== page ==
Where did I last leave you? Oh, right. On board the plane descending to Guayaquil to pick up more passengers headed for Baltra Island in the Galapagos. (Scroll down a few posts if you want to start at the beginning).
Baltra is one of two islands in the Galapagos with an airport intended for transporting tourists back and forth to the Galapagos National Park. The other is on San Cristobal. All flights into the Galapagos land and/or take-off from one of these two airports. I have no idea what the airport on San Cristobal is like, because we came and went through Baltra Island.
Baltra Island basically doesn’t have much of anything on it (for tourists) other than some remnants from World War II, when Baltra was a U.S. Army Air Force Base. The U.S. Army cruised for enemy submarines and were assigned to protect the Panama Canal. Don’t believe me? Check Wikipedia.
Getting onto our boat for the 2-week cruise was a challenge. Like our guide said, we had to be flexible, and the airport experience was a reflection of that. We landed at the airport, and there we met other travelers intended for the Cormorant, our home for the next 14 nights. There were a ton of other people heading for other boats, so it was a bit of a cluster-F, if you know what I mean. And the guides were separated from the other cluster-F’ed people like us wondering where our luggage was.
So, naturally, the first thing I did was leave the gathering area to try and figure out what was going on (the jury is still out on whether I did this out of stupidity or boredom). An Ecuadorian Galapagos guide, who recognized me by my Cormorant sticker, said, “Hi, I’m Harry.” We shook hands. “Hi, I’m Cindy.” (That’s me replying).
Harry wears Cool Hand Luke mirror sunglasses, so before I got to know him I could never figure out what he was thinking. Probably that I was a class-A airhead. Because the next thing he said was, “Where’s your luggage?” My intelligent answer? “I don’t know.” (That’s what I wanted to find out!) Cool Hand Luke gaze from Harry. “You have to go back and get it.”
Well, that was good to know. See, without wandering around like this, one doesn’t discover the important stuff!
Travel Tip! Don’t leave the luggage area after paying your entrance fee for the park without first retrieving your luggage, I don’t care how many airheads are making the same mistake before you decide to. Get it together. Keep up!
So I returned to the Cormorant Crowd and informed at least one of them, probably My Liege, that we were not allowed to leave until we had our luggage.
Much futzing about ensued. Eventually, everyone got their luggage, and our guide escorted us out of the airport. From there, it’s a mad dash to the buses as each guide tries to get their group of 16 or 20 or what-have-you ALL on the same bus. Once you’re all on the same bus, it takes you from the airport to a little ferry that transports you to Santa Cruz Island. You see, our catamaran, The Cormorant, was docked in the bay of the main town on Santa Cruz, which is called Puerto Ayora.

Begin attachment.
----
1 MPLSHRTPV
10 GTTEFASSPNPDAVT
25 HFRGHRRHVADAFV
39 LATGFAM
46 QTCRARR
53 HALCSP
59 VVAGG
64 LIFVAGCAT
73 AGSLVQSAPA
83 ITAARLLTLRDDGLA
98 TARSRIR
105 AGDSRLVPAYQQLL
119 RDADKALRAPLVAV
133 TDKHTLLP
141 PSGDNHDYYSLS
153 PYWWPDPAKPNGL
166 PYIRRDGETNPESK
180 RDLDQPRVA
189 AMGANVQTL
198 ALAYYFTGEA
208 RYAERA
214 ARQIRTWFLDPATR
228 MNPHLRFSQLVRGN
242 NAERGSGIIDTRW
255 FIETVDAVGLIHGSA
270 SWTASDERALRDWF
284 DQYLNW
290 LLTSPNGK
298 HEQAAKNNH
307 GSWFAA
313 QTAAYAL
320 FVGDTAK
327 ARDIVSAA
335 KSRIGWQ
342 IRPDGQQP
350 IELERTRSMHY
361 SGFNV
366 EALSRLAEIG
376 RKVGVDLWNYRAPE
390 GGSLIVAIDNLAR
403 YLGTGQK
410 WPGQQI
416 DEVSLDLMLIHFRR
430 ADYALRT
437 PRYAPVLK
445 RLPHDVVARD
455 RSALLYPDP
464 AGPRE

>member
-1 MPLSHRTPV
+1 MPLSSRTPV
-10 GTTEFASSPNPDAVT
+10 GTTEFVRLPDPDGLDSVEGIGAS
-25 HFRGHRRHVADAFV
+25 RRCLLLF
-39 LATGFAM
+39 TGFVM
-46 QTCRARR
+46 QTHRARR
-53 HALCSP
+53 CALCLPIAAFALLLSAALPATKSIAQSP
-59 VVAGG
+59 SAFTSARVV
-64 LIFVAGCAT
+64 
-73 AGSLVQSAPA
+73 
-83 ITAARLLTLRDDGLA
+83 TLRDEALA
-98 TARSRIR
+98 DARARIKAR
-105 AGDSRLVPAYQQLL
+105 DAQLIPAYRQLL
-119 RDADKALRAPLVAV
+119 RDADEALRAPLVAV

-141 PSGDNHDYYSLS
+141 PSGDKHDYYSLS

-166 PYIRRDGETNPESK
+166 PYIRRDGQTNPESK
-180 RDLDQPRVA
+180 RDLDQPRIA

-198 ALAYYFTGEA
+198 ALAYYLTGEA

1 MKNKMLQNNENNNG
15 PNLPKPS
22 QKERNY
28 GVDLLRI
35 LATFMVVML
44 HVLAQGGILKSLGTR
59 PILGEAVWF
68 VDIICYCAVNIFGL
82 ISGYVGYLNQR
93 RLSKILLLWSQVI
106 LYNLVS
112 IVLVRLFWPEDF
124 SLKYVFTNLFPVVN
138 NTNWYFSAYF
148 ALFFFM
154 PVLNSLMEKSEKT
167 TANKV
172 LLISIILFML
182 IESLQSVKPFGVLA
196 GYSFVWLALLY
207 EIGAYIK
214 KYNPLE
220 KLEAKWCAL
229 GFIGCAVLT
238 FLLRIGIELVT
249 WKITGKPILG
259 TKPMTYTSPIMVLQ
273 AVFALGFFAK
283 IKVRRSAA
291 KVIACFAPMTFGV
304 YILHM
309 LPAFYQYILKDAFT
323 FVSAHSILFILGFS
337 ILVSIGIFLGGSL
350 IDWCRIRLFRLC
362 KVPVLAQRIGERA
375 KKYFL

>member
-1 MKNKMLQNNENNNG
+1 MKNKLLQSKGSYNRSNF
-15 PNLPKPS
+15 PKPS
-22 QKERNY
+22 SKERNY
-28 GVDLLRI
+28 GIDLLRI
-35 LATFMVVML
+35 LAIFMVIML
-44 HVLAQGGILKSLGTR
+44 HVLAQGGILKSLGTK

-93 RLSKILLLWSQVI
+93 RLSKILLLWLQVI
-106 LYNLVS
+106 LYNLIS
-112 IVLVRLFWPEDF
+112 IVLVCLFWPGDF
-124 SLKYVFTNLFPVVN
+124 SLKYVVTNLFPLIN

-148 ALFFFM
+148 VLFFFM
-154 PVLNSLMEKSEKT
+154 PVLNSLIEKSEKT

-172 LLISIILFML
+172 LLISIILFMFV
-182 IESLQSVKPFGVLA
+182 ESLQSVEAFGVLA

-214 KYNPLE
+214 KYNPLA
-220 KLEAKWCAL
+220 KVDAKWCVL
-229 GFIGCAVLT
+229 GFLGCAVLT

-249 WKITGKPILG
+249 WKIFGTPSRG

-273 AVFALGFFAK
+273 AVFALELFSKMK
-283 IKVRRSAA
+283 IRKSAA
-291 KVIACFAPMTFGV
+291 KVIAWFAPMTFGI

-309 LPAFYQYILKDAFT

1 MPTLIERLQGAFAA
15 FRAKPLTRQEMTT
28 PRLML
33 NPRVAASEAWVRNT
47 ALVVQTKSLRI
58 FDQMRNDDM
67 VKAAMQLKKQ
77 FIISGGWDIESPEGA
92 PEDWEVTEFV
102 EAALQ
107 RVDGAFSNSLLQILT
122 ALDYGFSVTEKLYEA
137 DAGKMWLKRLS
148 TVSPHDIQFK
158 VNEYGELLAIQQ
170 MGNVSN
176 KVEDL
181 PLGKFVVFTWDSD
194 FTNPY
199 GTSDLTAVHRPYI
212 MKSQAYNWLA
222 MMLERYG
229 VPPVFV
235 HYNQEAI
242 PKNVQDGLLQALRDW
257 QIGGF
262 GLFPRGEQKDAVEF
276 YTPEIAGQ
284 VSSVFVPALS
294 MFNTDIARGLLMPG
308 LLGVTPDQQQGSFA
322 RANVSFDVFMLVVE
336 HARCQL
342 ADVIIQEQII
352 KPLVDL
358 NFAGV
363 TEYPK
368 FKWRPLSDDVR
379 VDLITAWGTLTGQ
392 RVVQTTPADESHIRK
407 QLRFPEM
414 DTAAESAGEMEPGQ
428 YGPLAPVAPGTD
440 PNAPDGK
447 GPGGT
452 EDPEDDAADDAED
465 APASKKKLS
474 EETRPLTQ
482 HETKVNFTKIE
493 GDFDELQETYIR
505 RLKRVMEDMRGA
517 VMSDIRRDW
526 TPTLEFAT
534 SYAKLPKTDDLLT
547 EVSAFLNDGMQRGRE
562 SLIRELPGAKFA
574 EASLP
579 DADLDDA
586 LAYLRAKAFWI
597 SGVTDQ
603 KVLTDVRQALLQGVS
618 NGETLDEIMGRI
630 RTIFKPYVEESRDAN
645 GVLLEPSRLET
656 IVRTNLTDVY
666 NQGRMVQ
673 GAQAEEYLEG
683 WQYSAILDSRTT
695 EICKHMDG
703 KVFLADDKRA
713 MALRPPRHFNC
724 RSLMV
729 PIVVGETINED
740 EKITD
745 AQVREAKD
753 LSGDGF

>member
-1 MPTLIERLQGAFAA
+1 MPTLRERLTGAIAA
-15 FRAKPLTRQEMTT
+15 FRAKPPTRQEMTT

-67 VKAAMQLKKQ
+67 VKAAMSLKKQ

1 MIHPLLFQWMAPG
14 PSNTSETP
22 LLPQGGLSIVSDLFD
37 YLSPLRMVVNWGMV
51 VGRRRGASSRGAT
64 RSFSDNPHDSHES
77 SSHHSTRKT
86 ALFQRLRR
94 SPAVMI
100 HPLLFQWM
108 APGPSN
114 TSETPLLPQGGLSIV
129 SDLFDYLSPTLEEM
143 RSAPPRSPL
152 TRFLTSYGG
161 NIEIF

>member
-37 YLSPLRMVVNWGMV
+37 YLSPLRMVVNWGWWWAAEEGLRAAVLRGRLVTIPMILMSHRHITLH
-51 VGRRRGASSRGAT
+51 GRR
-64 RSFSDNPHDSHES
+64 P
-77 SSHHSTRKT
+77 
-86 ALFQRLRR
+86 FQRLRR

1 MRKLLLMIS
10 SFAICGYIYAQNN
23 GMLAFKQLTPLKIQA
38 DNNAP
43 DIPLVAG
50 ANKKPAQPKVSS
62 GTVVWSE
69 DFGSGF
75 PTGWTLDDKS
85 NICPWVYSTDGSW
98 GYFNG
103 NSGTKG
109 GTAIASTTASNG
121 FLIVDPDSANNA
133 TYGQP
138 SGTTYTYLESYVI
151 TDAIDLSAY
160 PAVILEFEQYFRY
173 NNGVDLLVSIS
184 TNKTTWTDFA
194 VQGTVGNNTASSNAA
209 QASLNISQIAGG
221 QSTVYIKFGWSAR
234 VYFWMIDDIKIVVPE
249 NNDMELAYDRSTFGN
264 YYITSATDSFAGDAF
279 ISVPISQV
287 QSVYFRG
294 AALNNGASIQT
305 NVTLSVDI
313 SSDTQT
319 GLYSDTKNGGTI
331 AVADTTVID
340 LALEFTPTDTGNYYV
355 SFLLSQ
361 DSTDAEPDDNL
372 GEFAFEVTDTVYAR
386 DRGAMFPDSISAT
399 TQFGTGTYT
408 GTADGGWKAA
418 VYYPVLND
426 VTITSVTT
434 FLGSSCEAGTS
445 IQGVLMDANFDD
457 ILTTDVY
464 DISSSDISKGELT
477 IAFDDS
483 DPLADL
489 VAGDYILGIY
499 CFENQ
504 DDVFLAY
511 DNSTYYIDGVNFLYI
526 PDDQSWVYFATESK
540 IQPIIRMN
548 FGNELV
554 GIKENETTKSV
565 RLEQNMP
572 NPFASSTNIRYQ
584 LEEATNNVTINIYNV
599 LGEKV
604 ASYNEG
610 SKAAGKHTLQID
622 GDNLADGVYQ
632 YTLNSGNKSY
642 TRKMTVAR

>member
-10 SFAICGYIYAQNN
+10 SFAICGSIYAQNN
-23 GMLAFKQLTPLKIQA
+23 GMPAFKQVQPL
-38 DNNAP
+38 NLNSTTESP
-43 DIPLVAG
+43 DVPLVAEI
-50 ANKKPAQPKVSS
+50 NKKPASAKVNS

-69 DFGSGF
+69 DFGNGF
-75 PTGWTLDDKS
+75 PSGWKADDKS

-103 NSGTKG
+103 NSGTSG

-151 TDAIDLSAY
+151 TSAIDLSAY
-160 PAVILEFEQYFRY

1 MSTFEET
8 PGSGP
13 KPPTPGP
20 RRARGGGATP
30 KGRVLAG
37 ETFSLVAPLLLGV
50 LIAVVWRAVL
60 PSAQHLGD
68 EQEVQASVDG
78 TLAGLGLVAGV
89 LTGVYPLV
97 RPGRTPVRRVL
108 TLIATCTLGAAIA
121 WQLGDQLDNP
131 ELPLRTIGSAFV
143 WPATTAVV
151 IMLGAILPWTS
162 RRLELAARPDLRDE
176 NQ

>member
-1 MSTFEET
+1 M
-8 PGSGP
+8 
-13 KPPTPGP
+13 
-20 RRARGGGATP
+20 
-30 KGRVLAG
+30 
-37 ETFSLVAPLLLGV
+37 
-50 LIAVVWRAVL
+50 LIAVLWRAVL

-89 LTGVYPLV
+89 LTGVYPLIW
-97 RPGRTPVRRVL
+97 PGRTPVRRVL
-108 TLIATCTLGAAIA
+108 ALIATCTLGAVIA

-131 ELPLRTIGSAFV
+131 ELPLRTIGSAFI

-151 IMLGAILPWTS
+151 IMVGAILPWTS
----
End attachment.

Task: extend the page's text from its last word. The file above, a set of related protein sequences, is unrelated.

You know, I really hate having the date stamped on my pictures. It looks dumb in a photo album. Thank you to BP who eventually got rid of the feature for me. Photo credit: Me!
That’s the only photo credit you’re getting this entry, because it’s kinda longish.
Once the ferry docked, we were lumped onto another bus and then traveled 40 or 45 minutes to Puerto Ayora. There, we were instructed to put on life jackets so we could board the pangas (like Zodiacs or dinghies that held 8 people each, the guy working the motor, and Harry, if you happened to be in his panga).
I hadn’t put on a life jacket in a while:
Heading down the gangplank to board the pangas:
Now, here’s the thing, I get motion sickness. I could write an entire blog post on how to discover you get motion sickness. Maybe someday… However, this trip, I knew about my sea sickness in advance. I would NOT barf all over someone’s sandals on this trip! I came prepared. And you know what that means.
Travel Tip! If you know you suffer sea sickness, either (1) don’t choose a yacht or catamaran that only carries 16 passengers and the crew. The smaller the boat, the more likely you are to suffer. But I didn’t want to cruise the Galapagos on a boat with 90 other passengers. I didn’t even want to cruise the Galapagos on a boat with 30 or 40 other passengers. What if I hated everyone, or they thought I was weird? I figured the odds were better if we chose a boat with only 16 passengers. So, you can (2) go ahead and choose the smallest boat you want, but arrive with an assortment of: (a) scopolamine patches (b) those wrist bands with the pressure points and/or (c) fresh ginger root, which another passenger was kind enough to supply me (you chew a bit of it and then swallow the juices). (It’s really bitter.) (Drink ginger ale!)
I went with (a) and (b), the patches and the wrist bands and sometimes the ginger root. And did I ever need them all, particularly the patches. I had placed my patch behind my ear that morning in Quito and it hadn’t quite kicked in when we reached our boat. So I wasn’t feeling great those first few hours. But I wasn’t barfing, either.